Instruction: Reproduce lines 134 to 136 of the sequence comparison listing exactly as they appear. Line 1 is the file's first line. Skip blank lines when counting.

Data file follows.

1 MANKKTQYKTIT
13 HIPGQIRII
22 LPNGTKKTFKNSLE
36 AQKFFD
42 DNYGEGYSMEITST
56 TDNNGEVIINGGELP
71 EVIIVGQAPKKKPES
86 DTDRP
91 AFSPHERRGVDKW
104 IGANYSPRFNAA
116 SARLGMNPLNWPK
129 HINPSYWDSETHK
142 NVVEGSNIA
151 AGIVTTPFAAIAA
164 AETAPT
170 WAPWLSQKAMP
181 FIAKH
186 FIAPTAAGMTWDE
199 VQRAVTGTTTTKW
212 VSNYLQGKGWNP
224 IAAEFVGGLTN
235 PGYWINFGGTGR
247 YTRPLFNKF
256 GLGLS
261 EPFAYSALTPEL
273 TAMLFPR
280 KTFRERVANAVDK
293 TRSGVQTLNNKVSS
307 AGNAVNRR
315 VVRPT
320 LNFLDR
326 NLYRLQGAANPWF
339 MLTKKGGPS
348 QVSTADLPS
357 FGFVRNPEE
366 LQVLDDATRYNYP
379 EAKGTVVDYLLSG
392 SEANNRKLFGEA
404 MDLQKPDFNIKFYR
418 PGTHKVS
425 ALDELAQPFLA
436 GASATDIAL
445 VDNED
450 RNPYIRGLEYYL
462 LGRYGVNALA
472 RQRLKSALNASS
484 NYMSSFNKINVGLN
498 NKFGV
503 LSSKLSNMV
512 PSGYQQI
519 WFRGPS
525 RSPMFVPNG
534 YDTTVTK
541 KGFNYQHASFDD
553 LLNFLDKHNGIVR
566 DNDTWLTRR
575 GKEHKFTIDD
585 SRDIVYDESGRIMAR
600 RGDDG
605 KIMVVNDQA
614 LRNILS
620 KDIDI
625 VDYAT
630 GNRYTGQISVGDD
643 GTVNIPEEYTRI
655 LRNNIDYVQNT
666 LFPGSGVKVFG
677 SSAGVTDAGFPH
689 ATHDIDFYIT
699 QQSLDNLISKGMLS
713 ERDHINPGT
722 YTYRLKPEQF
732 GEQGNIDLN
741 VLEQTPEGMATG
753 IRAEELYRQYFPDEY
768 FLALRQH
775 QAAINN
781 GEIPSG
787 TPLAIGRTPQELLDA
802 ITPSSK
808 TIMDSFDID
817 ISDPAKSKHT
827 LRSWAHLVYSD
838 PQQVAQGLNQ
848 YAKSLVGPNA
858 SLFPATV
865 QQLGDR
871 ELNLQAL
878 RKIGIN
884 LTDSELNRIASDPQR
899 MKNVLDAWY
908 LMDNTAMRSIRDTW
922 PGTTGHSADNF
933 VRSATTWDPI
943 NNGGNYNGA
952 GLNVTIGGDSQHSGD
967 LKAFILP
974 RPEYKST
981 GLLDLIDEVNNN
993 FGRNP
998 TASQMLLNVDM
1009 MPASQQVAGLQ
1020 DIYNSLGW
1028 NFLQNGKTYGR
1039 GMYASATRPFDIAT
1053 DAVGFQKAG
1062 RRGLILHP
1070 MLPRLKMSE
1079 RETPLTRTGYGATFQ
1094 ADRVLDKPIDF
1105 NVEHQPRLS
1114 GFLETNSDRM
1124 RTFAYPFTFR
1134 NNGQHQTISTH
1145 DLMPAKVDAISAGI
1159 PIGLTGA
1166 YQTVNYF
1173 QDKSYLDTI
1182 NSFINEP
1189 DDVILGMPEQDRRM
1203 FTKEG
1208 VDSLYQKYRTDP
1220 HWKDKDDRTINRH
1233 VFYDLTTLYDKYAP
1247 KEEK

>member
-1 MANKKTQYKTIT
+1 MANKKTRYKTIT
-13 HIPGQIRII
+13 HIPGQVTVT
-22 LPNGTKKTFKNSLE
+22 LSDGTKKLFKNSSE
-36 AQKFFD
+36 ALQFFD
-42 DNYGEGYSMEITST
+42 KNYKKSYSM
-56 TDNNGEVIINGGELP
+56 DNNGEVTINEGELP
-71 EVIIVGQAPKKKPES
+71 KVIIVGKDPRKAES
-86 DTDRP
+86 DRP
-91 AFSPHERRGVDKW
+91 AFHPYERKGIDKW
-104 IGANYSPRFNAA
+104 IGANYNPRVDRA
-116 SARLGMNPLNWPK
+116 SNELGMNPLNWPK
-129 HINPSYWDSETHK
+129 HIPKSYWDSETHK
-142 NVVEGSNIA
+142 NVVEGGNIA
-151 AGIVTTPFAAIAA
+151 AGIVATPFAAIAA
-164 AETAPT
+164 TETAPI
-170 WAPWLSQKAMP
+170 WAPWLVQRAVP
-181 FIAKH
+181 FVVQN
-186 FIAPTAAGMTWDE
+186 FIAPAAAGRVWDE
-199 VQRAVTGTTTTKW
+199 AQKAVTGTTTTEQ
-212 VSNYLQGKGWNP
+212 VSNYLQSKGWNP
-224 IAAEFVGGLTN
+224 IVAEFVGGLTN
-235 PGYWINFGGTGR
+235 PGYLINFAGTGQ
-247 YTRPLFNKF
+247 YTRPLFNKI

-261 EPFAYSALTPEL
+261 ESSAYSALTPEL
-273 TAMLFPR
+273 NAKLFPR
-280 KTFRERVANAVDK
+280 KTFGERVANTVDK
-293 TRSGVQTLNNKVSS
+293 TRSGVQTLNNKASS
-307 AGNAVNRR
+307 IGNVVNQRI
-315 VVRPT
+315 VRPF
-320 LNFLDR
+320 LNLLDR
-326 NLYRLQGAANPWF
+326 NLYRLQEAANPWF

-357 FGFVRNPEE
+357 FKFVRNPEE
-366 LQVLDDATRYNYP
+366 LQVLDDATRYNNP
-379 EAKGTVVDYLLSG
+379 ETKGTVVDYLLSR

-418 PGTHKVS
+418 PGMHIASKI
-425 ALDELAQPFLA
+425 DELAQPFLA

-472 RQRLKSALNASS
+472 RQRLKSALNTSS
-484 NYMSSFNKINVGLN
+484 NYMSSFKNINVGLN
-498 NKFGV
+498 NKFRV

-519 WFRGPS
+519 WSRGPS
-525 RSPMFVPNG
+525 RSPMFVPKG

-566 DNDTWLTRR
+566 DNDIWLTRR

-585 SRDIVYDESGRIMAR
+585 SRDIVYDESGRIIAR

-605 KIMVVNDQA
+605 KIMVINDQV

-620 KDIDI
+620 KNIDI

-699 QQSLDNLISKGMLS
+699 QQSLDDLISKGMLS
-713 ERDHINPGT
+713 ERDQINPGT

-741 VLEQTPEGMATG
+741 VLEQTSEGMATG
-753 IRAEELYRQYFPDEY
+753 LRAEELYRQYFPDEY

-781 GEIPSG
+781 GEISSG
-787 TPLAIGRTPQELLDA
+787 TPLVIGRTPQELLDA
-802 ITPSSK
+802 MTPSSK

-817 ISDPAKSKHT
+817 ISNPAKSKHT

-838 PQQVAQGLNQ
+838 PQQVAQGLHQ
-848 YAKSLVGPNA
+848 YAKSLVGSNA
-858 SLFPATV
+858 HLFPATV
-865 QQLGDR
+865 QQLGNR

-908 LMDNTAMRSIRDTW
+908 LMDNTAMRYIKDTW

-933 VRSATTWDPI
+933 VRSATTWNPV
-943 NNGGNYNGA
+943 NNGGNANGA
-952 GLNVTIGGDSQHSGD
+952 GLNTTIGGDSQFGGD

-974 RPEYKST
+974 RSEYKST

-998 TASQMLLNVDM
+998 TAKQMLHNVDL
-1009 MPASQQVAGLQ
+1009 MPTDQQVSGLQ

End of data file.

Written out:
+36 ALQFFD
-42 DNYGEGYSMEITST
+42 KNYKKSYSM